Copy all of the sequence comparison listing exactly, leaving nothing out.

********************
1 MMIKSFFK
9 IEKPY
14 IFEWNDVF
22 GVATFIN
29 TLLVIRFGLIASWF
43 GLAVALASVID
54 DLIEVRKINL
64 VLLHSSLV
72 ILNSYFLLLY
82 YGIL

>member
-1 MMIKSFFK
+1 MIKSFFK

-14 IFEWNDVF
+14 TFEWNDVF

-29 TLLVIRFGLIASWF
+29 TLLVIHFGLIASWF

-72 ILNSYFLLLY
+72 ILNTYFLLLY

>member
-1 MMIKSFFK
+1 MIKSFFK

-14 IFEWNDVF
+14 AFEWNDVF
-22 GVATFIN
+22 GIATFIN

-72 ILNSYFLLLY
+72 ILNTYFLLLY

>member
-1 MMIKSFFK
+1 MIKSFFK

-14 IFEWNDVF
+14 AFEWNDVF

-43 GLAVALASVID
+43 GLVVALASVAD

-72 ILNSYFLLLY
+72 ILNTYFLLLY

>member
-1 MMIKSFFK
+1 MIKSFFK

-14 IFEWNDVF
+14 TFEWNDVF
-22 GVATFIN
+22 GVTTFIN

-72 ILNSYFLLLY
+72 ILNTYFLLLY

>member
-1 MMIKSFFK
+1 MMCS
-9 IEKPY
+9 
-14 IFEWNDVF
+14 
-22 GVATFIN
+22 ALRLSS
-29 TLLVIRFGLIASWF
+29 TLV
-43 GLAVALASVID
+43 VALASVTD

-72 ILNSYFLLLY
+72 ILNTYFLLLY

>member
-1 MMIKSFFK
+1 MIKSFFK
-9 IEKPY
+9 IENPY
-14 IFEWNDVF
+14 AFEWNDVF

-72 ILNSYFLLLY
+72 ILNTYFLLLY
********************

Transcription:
1 MMIKSFFK
9 IEKPY
14 IFEWNDVF
22 GVATFIN
29 TLLVIRFGLIASWF
43 GLAVALASVID
54 DLIEVRKINL
64 VLLHSSLV
72 ILNSYFLLLY
82 YGIL

>member
-1 MMIKSFFK
+1 MIKSFFK

-14 IFEWNDVF
+14 TFEWNDVF

-29 TLLVIRFGLIASWF
+29 TLLVIHFGLIASWF

-72 ILNSYFLLLY
+72 ILNTYFLLLY

>member
-1 MMIKSFFK
+1 MIKSFFK

-14 IFEWNDVF
+14 AFEWNDVF
-22 GVATFIN
+22 GIATFIN

-72 ILNSYFLLLY
+72 ILNTYFLLLY

>member
-1 MMIKSFFK
+1 MIKSFFK

-14 IFEWNDVF
+14 AFEWNDVF

-43 GLAVALASVID
+43 GLVVALASVAD

-72 ILNSYFLLLY
+72 ILNTYFLLLY

>member
-1 MMIKSFFK
+1 MIKSFFK

-14 IFEWNDVF
+14 TFEWNDVF
-22 GVATFIN
+22 GVTTFIN

-72 ILNSYFLLLY
+72 ILNTYFLLLY

>member
-1 MMIKSFFK
+1 MMCS
-9 IEKPY
+9 
-14 IFEWNDVF
+14 
-22 GVATFIN
+22 ALRLSS
-29 TLLVIRFGLIASWF
+29 TLV
-43 GLAVALASVID
+43 VALASVTD

-72 ILNSYFLLLY
+72 ILNTYFLLLY

>member
-1 MMIKSFFK
+1 MIKSFFK
-9 IEKPY
+9 IENPY
-14 IFEWNDVF
+14 AFEWNDVF

-72 ILNSYFLLLY
+72 ILNTYFLLLY